Many Arabs aren’t happy about the deal, but what choice do they have? They know they’re not loved on Capitol Hill or by the American public, so they have little room for a public spat with a president they fear still might hurt them, even with only 15 months left in office. The way the Saudis see it, they’re not family like Israel is, so they’ll accommodate the White House and to a certain extent their Iranian rivals as well and wait to see what happens next.

The Israelis are unified in their opposition to the agreement. It’s not just Bibi who bellows that an Iranian bomb is an existential threat to the Jewish state—opposition leader Isaac Herzog also believes it’s a dangerous deal and intends to make his feelings known to U.S. congressmen and senators.

But both Bibi and Herzog are certainly wasting their breath—everyone on the Hill has been settled for two years now. The Republicans overwhelmingly dislike the deal, with even neo-isolationist Rand Paul coming out strongly against it. Herzog’s counsel won’t have any effect on the Democrats, even if it’s a little more complicated on the other side of the aisle. Sen. Robert Menendez has long been wary of the administration’s Iran nuclear talks and along with other senators, like Maryland’s Ben Cardin, is displeased the White House wants to circumvent the Hill by getting the JCPOA approved at the U.N. first.

Still, it’s not easy to go against the head of your own party, who is enjoying a surge of popularity right now—especially when he threatens to run primary candidates against you as Obama is rumored to have threatened potential Democratic deal opponents. Some observers think this is Chuck Schumer’s big moment, but the reality is that if Schumer were going to go against the Iran deal, he’d have joined forces with Menendez long ago. Schumer apparently detests Netanyahu, and more to the point, he knows there’s a heavy price to be paid within his own party for opposing the president and no price to be paid for going against Israel.

This of course is one of the great innovations of the Obama White House. They discovered that you can stick it to Israel and trot out anti-Semitic conceits to scare off potential critics in the pro-Israel community—people shouldn’t read the deal influenced by “lobbying,” Obama said last week, but should rather be guided by U.S. national interests—and the Jews will still vote overwhelmingly Democratic no matter what.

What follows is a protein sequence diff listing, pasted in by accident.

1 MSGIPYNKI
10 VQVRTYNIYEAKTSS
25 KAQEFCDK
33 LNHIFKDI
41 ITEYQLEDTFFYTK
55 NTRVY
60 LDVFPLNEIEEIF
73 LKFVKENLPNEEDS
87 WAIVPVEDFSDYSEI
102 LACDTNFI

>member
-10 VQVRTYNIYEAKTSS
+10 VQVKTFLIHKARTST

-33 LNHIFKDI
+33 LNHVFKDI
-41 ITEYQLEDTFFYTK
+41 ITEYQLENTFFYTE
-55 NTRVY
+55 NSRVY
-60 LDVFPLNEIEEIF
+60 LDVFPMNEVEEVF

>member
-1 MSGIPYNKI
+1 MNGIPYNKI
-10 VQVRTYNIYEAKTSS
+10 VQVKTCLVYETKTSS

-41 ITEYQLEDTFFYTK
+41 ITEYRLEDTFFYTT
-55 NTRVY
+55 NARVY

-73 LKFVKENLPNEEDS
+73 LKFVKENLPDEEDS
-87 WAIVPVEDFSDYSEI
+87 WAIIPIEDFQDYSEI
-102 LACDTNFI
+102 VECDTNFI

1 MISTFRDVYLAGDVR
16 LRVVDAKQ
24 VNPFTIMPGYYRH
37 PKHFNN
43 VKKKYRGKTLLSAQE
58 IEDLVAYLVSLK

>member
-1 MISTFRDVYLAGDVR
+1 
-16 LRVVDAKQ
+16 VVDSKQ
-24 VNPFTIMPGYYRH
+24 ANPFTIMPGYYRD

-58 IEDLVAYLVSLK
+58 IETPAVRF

Clinton’s decision, meanwhile, isn’t really about Israel or the American Jewish community either. It’s about what kind of party—and what kind of country—she wants to lead.

If Clinton were to come out against the Iran deal, she’d give cover to all the Democrats on the Hill who don’t like the deal and don’t trust Obama—and who don’t want to have to explain to their constituents why they voted for an Iranian nuclear mushroom cloud in the desert, or somewhere worse. The Democratic Party would be able to escape being portrayed as the party that gave in to Iranian demands because it was so bedazzled by the promise of a second Nobel Peace Prize and the illusory hope of peace at any price. Consequently, the JCPOA would be resoundingly defeated, letting the Democrats slip the noose of Obama’s foreign policy failures, and stripping the Iranian nuclear weapons program of the international legitimacy granted by the deal.

It’s a no-brainer for Clinton, unless she wants to be the last one standing in a game of musical chairs and inherit an international order more dangerous than at any time since the Cold War. It’s true that the Iranian military is a far cry from a Red Army capable of overrunning Europe, but that’s precisely why Tehran seeks the bomb. A nuclear weapon fixed on ballistic missiles, including missiles that will soon be able to reach the United States, makes a regional power like Iran a global threat.

The problem for Clinton in opposing the deal may be something closer to home—the threat that Obama will support a primary challenger to her and release those 30,000 emails from her private server that the White House has in its possession and is now presumably investigating. If she comes out against the Iran deal, the administration will leak something—or many things—capable of doing irreparable harm to her candidacy.

If Clinton comes out against the Iran deal, she might not get to be president. If she gives the deal her blessing, she’ll be wrestling for eight years with a tiger that her predecessor left on her doorstep and she brought in the door. Either way, Obama has booby-trapped Clinton’s White House.